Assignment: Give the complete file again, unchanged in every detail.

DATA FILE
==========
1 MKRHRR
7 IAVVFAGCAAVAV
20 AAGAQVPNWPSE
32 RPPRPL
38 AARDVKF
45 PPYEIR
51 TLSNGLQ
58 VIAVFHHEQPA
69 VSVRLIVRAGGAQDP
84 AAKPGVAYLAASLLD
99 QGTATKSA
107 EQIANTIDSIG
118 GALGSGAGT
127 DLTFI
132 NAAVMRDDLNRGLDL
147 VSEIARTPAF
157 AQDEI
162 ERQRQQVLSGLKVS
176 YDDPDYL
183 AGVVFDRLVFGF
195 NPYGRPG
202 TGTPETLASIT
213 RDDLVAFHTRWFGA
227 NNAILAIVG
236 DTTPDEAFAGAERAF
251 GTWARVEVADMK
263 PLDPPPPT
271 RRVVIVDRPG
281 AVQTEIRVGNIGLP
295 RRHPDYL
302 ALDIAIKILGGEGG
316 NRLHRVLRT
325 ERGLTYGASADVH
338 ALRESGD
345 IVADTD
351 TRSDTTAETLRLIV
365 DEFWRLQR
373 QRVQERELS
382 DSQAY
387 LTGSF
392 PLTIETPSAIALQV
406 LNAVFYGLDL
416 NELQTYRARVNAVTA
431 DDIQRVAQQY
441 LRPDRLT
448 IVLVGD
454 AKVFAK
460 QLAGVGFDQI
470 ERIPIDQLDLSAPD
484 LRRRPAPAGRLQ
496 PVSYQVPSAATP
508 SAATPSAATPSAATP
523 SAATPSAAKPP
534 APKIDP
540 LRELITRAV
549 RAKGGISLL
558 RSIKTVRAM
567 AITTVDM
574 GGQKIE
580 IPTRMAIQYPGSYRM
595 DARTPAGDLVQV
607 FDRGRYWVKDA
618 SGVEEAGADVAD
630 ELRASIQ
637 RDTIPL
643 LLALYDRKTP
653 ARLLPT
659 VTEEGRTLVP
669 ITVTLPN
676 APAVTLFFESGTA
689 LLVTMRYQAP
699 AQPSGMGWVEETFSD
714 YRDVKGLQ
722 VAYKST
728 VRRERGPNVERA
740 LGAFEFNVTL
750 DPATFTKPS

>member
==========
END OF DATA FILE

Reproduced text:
1 MKRHRR
7 IAVVFAGCAAVAV
20 AAGAQVPNWPSE
32 RPPRPL
38 AARDVKF
45 PPYEIR
51 TLSNGLQ
58 VIAVFHHEQPA
69 VSVRLIVRAGGAQDP
84 AAKPGVAYLAASLLD
99 QGTATKSA
107 EQIANTIDSIG
118 GALGSGAGT
127 DLTFI
132 NAAVMRDDLNRGLDL
147 VSEIARTPAF
157 AQDEI
162 ERQRQQVLSGLKVS
176 YDDPDYL
183 AGVVFDRLVFGF
195 NPYGRPG
202 TGTPETLASIT
213 RDDLVAFHTRWFGA
227 NNAILAIVG
236 DTTPDEAFAGAERAF
251 GTWARVEVADMK
263 PLDPPPPT
271 RRVVIVDRPG
281 AVQTEIRVGNIGLP
295 RRHPDYL
302 ALDIAIKILGGEGG
316 NRLHRVLRT
325 ERGLTYGASADVH
338 ALRESGD
345 IVADTD
351 TRSDTTAETLRLIV
365 DEFWRLQR
373 QRVQERELS
382 DSQAY
387 LTGSF
392 PLTIETPSAIALQV
406 LNAVFYGLDL
416 NELQTYRARVNAVTA
431 DDIQRVAQQY
441 LRPDRLT
448 IVLVGD
454 AKVFAK
460 QLAGVGFDQI
470 ERIPIDQLDLSAPD
484 LRRRPAPAGRLQ
496 PVSYQVPSAATP
508 SAATPSAATPSAATP
523 SAATPSAAKPP
534 APKIDP
540 LRELITRAV
549 RAKGGISLL
558 RSIKTVRAM
567 AITTVDM
574 GGQKIE
580 IPTRMAIQYPGSYRM
595 DARTPAGDLVQV
607 FDRGRYWVKDA
618 SGVEEAGADVAD
630 ELRASIQ
637 RDTIPL
643 LLALYDRKTP
653 ARLLPT
659 VTEEGRTLVP
669 ITVTLPN
676 APAVTLFFESGTA
689 LLVTMRYQAP
699 AQPSGMGWVEETFSD
714 YRDVKGLQ
722 VAYKST
728 VRRERGPNVERA
740 LGAFEFNVTL
750 DPATFTKPS

>member